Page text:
This mini lesson engages students in writing a commentary for a NASA video regarding changes in global temperatures from 1880 to 2017.
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NASA Worldview is a free online visualization tool that is a great launchpad for learners who are new (or veteran) users of satellite data.
Can you tell El Nino from La Nina? This interactive was created by UCAR Center for Science Education using satellite images of the height of the ocean surface. Students interpret these images to identify whether they represent El Nino, La Nina, or neither event (La Nada!).
El Niño is a condition that sometimes occurs in the Pacific Ocean, but it is so big that it affects weather all over the world. Weather depends a lot on ocean temperatures. Where the ocean is warm, more clouds form, and more rain falls in that part of the world.
This photo of Earth taken in December 1968 by the Apollo 8 astronauts was the first time humans were able to see our home planet as an isolated sphere in space.
Explore the energy and matter cycles found within the Earth System.
This is the first of a four-part series on the water cycle, which follows the journey of water from the ocean to the atmosphere, to the land, and back again to the ocean. Students review the video and answer questions.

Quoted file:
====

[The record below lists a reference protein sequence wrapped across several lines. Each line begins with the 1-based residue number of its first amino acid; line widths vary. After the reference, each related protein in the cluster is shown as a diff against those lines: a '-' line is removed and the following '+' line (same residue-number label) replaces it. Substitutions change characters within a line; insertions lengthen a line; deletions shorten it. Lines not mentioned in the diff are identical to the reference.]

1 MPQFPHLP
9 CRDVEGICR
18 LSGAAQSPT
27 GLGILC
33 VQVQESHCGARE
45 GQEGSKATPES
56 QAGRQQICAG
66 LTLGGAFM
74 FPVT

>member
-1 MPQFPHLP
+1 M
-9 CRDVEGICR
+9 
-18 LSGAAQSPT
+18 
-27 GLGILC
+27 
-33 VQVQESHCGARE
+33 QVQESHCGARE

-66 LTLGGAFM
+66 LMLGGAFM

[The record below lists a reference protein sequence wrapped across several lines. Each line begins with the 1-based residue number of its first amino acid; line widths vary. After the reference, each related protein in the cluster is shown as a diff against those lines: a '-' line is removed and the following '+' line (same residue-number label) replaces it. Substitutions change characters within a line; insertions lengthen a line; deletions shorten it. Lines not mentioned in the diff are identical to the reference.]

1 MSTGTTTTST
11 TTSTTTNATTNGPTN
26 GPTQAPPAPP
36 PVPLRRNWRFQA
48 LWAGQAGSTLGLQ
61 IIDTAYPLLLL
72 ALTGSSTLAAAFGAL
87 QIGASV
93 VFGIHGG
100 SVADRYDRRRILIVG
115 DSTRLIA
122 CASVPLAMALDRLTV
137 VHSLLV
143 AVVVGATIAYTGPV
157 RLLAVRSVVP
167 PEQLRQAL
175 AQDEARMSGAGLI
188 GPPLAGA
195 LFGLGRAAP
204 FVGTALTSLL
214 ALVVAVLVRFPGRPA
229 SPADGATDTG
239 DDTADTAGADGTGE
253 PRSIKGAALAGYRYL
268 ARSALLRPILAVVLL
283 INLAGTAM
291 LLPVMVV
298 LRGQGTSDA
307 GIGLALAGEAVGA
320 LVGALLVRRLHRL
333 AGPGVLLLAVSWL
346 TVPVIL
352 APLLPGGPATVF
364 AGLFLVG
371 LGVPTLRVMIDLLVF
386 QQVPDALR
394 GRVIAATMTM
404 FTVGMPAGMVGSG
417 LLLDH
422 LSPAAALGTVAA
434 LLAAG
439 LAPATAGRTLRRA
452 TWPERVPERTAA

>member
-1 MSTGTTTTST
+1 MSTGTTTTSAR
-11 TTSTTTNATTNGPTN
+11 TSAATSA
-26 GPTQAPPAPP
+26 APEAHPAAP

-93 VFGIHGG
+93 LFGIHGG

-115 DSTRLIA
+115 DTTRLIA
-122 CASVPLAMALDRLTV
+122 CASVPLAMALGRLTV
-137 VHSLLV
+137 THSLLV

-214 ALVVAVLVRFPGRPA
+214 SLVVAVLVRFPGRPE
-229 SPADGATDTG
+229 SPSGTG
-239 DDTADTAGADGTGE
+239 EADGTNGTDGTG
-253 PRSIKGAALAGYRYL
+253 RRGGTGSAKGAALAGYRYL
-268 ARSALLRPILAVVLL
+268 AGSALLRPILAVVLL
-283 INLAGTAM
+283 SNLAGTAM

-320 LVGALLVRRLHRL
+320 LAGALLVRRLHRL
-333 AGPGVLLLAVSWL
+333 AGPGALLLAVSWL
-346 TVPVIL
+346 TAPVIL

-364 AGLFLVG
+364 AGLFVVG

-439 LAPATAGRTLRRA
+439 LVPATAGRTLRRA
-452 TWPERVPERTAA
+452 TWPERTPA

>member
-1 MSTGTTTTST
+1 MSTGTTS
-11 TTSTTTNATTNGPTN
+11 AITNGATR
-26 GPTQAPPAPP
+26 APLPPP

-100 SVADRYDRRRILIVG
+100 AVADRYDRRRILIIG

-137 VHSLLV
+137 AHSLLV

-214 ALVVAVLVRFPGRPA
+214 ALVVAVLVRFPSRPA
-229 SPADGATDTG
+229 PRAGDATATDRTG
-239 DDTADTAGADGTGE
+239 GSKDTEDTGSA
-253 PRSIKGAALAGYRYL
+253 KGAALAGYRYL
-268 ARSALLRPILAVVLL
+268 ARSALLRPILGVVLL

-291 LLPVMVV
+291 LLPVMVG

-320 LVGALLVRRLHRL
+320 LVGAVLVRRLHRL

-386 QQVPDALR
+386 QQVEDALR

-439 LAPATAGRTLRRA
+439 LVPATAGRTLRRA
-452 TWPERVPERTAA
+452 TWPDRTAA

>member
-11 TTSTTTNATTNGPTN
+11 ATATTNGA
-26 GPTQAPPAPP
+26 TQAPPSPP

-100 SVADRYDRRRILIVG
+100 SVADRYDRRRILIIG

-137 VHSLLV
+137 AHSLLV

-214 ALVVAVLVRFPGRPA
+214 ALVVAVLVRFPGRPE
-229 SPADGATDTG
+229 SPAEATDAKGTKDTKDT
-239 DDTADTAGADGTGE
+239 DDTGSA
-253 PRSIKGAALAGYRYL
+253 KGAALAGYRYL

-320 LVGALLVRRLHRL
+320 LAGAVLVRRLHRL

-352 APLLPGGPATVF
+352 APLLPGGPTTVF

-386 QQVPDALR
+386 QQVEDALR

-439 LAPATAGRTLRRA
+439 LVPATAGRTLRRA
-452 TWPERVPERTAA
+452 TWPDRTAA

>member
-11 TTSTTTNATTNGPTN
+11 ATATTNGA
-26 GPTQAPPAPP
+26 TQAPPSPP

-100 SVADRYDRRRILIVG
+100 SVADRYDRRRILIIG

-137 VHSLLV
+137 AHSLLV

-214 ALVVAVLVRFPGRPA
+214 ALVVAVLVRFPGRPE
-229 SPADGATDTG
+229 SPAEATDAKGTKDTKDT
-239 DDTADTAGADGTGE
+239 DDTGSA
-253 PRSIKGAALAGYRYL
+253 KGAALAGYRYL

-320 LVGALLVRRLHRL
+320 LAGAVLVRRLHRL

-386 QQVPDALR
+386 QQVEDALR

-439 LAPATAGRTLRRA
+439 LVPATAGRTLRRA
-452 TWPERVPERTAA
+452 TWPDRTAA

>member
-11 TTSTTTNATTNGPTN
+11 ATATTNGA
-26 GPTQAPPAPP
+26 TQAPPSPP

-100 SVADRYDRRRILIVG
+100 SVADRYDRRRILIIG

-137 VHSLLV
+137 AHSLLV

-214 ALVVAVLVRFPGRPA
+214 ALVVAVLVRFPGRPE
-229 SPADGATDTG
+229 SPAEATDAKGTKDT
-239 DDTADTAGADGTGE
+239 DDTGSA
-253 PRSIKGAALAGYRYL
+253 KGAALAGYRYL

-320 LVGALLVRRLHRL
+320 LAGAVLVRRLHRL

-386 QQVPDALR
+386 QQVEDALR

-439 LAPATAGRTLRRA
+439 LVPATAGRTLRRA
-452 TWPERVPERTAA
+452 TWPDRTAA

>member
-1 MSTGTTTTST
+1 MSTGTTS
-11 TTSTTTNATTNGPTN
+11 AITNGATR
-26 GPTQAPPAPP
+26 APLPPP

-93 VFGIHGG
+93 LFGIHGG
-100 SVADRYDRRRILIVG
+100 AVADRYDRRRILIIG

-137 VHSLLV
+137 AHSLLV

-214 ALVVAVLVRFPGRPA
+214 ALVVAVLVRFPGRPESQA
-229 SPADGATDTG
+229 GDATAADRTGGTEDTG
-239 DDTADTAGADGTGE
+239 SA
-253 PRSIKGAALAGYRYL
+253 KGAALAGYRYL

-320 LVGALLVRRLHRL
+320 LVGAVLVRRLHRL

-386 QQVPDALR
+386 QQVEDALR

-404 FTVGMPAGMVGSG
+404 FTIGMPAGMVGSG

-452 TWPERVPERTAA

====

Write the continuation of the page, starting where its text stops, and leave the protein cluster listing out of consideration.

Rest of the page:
Students review a video showing a global view of the top-of-atmosphere shortwave radiation from January 26 and 27, 2012 and answer the questions that follow.
Students can interact with NASA data to build a custom visualizations of of local, regional, or global plant growth patterns over time. Use the Earth System Data Explorer to generate plots of satellite data as you develop models of this phenomenon.
See the following datasets in the Earth System Data Explorer:
Helping students build their understanding of Earth's spheres and how they are connected is difficult. Review the graphics to help identify the parts of the Earth System and the processes that connect them at the local, regional, and global scales.